Moral panics and institutional failure.
The headlines of recent decades: ritual satanic abuse in daycare centers, gangs of wilding youth, worse still superpredators among our youth, fiendish crack addicts and zombie-like meth heads, frivolous lawsuits and frightening pop music. And our response: jailing innocent people, handing people hellishly long prison sentences, torture, attacking the civil justice system, seeking to censor art, etc.
It’s clear nowadays that things went terribly wrong. But it was the experts who made horrible calls about monsters under our beds and it was a willing the public who became too frighten to bend down and look. The pack mentality of the media often produced an endless freak show of our worst fears confirmed, a parade of the usual suspects, empty reassurance by those in authority, solutions to all the wrong problems. Much of what was publicized, reported, and believed simply wasn’t true. The real sources of harm and suffering neglected.
To see how these stories came about, The New York Times has produced a series of short news documentaries revisiting old stories where the story started out way ahead of the facts and the media’s hype along with the public’s panic, ensured the story would never be bound by facts. It’s a remarkable series that you’ll keep wondering, “now they tell us” but also how did we get so many stories so terribly wrong?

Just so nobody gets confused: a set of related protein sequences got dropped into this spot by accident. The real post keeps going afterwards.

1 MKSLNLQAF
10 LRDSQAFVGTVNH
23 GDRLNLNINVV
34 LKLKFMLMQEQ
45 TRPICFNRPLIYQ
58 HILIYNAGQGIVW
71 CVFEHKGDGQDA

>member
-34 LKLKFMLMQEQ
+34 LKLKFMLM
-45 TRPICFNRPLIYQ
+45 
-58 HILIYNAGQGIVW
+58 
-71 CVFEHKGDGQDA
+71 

Retro Report | The New York Times
In 1984, news reports that hundreds of children had been abused at a California preschool helped spread panic across the nation. But the case was not all it seemed and its impact continues to be felt.
After a surge of teen violence in the early 1990s, some social scientists predicted the future was going to be a whole lot worse. Reality proved otherwise.
After the 1993 murder of a child, many states passed laws to lock up repeat offenders for life, but today those laws are raising new questions about how crime is handled in America.
Retro Report: In the 1980s, many government officials, scientists and journalists warned that the country would be plagued by a generation of "crack babies." They were wrong.
In the 1970s, frustration over heroin related, urban crime led to the War on Drugs. Today, heroin is back. But the users, and the response, are very different.
Offended by lyrics they deemed too sexual and violent, Tipper Gore and Susan Baker campaigned to put warning labels on albums in 1985. Years later, warning labels have ended up in unexpected places.
In 1992, Stella Liebeck spilled scalding McDonald's coffee in her lap and later sued the company, attracting a flood of negative attention. It turns out, there’s more to the story.
Sexual abuse in the Catholic Church has been making headlines for years. Some priests have been punished, but what about the bishops who shielded them?
The story of the first and only CIA contractor to be convicted in a torture-related case after an interrogation.
The 1996 Olympics in Atlanta were rocked by a bomb that killed one and injured more than 100. In the rush to find the perpetrator, one man became a target. There was only one problem. He was innocent.
In 1989, a tanker ran aground off the coast of Alaska, causing one of the worst oil spills in United States history. Nearly 25 years later, the lessons of the Exxon Valdez continue to resonate.
And finally, The Central Park Five
In 1989 there were 3,254 reported rapes in New York City. One made us question our whole system of justice. The story of the Central Park Five